Ein Sturm im Wasserglas

the SCP-New York tour Germany

Between 20 and 30 May 2002, three members (Bill, Susan and David) of the New York Surveillance Camera Players (SCP-New York) toured Germany, in which the group has been covered in the mass media since the performance that marked the 10th anniversary of the destruction of the Berlin Wall. Prior European tours have taken the SCP-New York to Amsterdam, Bologna and four cities in England. By far the most successful tour undertaken by the group, the tour of Germany was -- not coincidentally -- the first one to be organized by locals, and not by the SCP-New York. The most important of the German locals was Rudi Mauss, who -- based upon his extensive experience as both a political organizer and a touring musician -- arranged for autonomous but interlinked groups in 10 different German cities to host the SCP-New York for a day.

In only one city (Frankfurt) did this otherwise faultless tour encounter problems, but not because of any oversight or mistake on Rudi's part. At the last moment -- while the SCP-New York were already in Germany! -- the group in Frankfurt announced that, due to financial problems, it was backing out of the arrangements they'd made with Rudi and wishing the SCP-New York good luck in finding other hosts in Frankfurt for their tour. But "financial problems" had little to do with the Frankfurters' decision, which was instead a reaction to Bill Brown's honest responses to an e-mail they had sent him back on 27 March 2002, that is, while the tour was still in the planning stages. In that e-mail, the Frankfurters (Folkard, Holger and Astrid) wrote:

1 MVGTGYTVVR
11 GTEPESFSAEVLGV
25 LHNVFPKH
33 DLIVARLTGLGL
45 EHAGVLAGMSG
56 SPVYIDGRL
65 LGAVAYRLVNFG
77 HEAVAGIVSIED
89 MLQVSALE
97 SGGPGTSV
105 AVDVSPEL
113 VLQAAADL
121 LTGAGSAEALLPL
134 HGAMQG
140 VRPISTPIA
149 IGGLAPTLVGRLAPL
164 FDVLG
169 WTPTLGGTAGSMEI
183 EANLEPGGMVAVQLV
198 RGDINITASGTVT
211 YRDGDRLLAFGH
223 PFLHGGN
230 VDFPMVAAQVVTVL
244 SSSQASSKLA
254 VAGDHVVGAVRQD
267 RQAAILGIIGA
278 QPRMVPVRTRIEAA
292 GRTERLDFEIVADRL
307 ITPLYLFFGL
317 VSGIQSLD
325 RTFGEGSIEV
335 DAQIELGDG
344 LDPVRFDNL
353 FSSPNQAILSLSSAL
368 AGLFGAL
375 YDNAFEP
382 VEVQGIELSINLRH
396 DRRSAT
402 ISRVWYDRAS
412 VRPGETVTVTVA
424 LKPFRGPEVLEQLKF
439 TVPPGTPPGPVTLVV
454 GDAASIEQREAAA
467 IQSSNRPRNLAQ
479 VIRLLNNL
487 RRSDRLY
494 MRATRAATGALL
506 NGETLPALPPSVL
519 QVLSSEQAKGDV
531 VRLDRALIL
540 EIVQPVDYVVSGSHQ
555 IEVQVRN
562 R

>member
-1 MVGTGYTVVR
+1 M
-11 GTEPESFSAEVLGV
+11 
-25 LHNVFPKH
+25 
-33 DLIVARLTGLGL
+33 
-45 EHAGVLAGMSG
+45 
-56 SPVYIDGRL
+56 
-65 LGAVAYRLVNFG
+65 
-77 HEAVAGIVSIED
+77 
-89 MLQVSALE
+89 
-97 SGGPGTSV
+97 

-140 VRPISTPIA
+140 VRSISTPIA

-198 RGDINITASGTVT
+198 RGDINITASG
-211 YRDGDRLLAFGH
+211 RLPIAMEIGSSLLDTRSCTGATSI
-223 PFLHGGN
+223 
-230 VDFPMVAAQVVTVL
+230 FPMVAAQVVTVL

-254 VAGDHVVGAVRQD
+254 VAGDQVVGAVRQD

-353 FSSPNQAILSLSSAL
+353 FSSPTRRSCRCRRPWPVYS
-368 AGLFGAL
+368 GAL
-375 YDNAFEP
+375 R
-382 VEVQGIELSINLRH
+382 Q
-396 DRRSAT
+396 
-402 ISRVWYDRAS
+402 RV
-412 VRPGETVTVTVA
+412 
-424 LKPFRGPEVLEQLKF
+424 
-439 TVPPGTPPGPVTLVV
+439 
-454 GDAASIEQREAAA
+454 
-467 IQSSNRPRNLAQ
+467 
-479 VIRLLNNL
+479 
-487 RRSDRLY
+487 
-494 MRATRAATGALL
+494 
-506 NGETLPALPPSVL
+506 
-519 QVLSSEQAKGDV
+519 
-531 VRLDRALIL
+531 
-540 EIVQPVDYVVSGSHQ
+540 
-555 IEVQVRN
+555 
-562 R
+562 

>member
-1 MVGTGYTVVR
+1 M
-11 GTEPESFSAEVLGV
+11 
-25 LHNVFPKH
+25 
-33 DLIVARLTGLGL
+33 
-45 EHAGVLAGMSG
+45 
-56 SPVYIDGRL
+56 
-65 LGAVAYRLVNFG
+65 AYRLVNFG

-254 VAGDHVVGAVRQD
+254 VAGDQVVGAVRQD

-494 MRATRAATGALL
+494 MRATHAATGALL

since we contacted you a couple of weeks ago concerning a possible performance togethr, we have started to discuss some issues on camera surveillance and would like to share some of our ideas with you.

Probably you are right in that it might be too difficult to perform at the airport but before starting to plan any actions some ideas concerning the concept. One of the points we discussed - on the background of the installation of cameras at a main public square in the inner city/shopping area in frankfurt was that the overall feedback of people living and/or working in frankfurt was positive in the way that cameras were welcomed as an improvement ofÊtheir feeling of personal security. most people do not perceive the cameras as an instrument of control.

So we think a strategy to make people aware of the cameras, aware of the fact that they are being watched will not lead to them thinking/arguing critically about cctv. we also thought that an approach of just scandalizing the cameras in terms ofÊa big-brother scenario would imply that all people are affected by camera surveillance in the same way and negate different power relations in terms of racism, sexism etc. The cameras are installed to target certain "groups" of people, previously defined as deviant or at least as problematic. instead of counting on broad concern we think it more important to focus on the issue of racism in this context.

These are just a few ideas we would like to discuss with you - though we have no precise idea yet of how we could link this to the idea of a joint performance.

In other words, the Frankfurters were no longer questioning the SCP-New York's tactics (perform at the airport or some other place?), but were now questioning the group's strategy (anti-surveillance group that is also concerned with racial profiling, sexism etc or anti-racism and anti-sexism group that is also concerned with surveillance cameras?). Bill informed them that the SCP-New York were willing to discuss tactics with hosting groups, and modify them when desirable or necessary, but were not willing to change their strategy, because the members of the SCP-New York had long ago decided that they wanted to focus on generalized surveillance, and not on the targeting of groups according to race, gender etc., and, furthermore, because they had found that this particular strategy worked well enough for them.